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8th July, 2019


At a similar time to that of many London commuters, I found myself waking for work just before sunrise on this Monday morning, as we entered the Clyde River just before 06:00.

Between the islands of Bute and Little Cumbrae our local pilot joined us for the trip of some 20 miles upstream to what used to be known as the home of British shipbuilding on the River Clyde. Greenock has a fascinating history; much of it closely tied with the sea.

Passing the towns of Largs and Dunoon, we then swung the ship and backed down onto our berth (without any last-minute diversions this time) in Clydeport. It was overcast but dry at least, and we had a bagpiper and a large hairy Scottish mascot dressed in a kilt on the quay to welcome us.

Today, apart from taking a short wander into Greenock itself, our guests’ options included a significant amount of tours, or one could also hop on the train into Glasgow. The tours we offered included journeys to Loch Lomond (although the description did not specify whether it would be by taking the high road, or the low road…), Inveraray Castle, Glorious Glenarn Gardens, the Greenock Cut Walking Tour, or Glasgow City Highlights.

For those in turmoil over the decision of whether to take the high or low road to Loch Lomond, there was a trip aboard a boat there instead called the Balloch Sweeny Cruise. Alternatively, if one loch wasn’t enough for you, then there was a trip to visit several scenic Scottish Lochs.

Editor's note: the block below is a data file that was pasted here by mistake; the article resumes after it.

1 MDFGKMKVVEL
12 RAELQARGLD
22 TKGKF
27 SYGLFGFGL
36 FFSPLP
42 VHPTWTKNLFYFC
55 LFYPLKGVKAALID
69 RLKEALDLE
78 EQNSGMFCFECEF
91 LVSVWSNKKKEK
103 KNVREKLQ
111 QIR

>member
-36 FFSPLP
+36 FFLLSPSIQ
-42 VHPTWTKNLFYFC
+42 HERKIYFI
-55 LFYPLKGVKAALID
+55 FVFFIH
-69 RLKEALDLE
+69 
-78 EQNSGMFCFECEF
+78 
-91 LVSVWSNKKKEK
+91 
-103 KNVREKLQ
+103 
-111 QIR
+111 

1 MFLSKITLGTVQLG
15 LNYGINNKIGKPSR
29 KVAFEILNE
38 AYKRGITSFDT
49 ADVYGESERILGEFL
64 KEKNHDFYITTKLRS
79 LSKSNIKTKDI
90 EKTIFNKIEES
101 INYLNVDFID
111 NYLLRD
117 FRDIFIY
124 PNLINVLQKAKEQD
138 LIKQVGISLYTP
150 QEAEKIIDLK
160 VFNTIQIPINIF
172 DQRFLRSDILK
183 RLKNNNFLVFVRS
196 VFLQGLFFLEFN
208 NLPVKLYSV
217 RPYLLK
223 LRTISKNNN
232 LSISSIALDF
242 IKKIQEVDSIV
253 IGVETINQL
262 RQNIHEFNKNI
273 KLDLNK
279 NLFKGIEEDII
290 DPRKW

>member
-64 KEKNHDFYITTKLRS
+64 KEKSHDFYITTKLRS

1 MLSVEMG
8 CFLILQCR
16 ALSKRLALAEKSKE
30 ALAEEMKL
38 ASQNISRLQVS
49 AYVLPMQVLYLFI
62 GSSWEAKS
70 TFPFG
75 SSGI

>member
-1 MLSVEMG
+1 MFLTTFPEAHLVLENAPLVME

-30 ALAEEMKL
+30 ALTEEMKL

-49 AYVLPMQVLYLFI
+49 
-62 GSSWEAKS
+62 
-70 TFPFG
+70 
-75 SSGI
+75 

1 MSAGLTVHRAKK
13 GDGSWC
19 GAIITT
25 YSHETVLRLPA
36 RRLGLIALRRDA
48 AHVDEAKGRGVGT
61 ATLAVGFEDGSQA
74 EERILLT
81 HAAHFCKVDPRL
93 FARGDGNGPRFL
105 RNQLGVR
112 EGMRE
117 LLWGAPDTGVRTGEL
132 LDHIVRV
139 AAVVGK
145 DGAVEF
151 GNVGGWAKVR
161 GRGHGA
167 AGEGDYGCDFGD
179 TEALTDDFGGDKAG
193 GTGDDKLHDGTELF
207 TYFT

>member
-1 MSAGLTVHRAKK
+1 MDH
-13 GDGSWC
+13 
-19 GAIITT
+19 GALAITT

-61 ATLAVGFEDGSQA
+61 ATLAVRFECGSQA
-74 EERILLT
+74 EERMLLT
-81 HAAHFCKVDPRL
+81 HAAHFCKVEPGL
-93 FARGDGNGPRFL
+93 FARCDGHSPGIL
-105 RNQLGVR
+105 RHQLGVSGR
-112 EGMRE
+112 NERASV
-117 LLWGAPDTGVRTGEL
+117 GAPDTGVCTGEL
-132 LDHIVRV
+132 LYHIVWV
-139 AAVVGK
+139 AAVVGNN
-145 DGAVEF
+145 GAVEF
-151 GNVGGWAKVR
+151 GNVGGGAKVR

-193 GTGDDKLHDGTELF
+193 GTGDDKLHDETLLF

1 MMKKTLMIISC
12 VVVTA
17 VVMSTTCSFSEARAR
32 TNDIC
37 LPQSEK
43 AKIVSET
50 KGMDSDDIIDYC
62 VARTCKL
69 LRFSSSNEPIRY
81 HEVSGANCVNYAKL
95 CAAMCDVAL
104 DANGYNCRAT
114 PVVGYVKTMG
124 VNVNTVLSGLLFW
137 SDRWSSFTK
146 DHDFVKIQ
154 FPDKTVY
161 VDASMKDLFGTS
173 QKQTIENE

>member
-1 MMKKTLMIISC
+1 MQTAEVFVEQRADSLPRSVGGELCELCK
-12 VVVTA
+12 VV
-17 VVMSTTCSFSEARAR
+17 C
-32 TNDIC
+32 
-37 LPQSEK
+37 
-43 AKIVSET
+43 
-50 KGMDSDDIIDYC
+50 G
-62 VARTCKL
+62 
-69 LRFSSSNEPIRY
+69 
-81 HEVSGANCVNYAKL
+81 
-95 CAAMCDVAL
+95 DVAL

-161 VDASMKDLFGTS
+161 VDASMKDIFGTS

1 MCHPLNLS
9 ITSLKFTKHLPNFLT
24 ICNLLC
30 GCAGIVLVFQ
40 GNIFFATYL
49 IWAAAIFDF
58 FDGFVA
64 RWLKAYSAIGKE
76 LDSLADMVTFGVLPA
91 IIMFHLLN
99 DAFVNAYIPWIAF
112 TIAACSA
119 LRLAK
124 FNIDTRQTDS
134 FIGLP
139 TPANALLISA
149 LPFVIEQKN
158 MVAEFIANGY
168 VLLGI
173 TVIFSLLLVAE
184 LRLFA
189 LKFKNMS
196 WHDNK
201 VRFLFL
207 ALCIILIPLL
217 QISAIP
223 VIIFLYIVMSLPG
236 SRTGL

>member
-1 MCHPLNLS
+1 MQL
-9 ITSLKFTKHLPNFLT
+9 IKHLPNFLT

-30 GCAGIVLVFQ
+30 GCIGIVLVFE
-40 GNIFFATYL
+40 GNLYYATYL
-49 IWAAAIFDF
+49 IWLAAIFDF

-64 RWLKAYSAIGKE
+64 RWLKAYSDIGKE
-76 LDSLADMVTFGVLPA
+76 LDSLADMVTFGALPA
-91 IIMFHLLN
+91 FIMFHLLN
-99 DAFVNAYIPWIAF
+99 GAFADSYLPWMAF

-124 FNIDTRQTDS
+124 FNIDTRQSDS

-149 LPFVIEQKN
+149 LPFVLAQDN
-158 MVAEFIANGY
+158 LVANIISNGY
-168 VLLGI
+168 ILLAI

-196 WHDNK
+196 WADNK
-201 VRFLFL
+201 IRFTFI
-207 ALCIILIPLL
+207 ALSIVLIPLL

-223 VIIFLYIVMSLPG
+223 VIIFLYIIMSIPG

A cruise circumnavigating the UK is also a nice opportunity for our guests to meet relatives & friends who live in the further corners of the country – the same goes for our officers and crew who might have loved ones living in or nearby those UK ports we visit. As a result, we had several Scottish visitors popping down to the ship to look around and enjoy lunch with their friends & family.

The Captain doesn’t really know anybody worth visiting nearby, and so I had a rather dull day of catching up on paperwork instead. Still, as it was a grey day outside I didn’t consider it a great loss. All of a sudden I received a telephone call in my office from the Officer of the Watch on the Bridge to notify me that everyone was back on board, and it was 10 minutes until our scheduled sailing time. Seldom have I been so engrossed in paperwork that I have lost track of the time!

Having briefed the team of our departure intentions, the Staff Captain manoeuvred out of the port today and back into the centre of the Clyde River. Our friendly river Pilot saw us safely back out to the river mouth again and we waved him goodbye just before supper at 18:45, before heading northward to pass Islay overnight and towards the island of Mull, where we would conduct some scenic cruising in the morning after breakfast. All that we had to hope for tomorrow is for the Scottish weather to hold off…

Captain Kim Tanner

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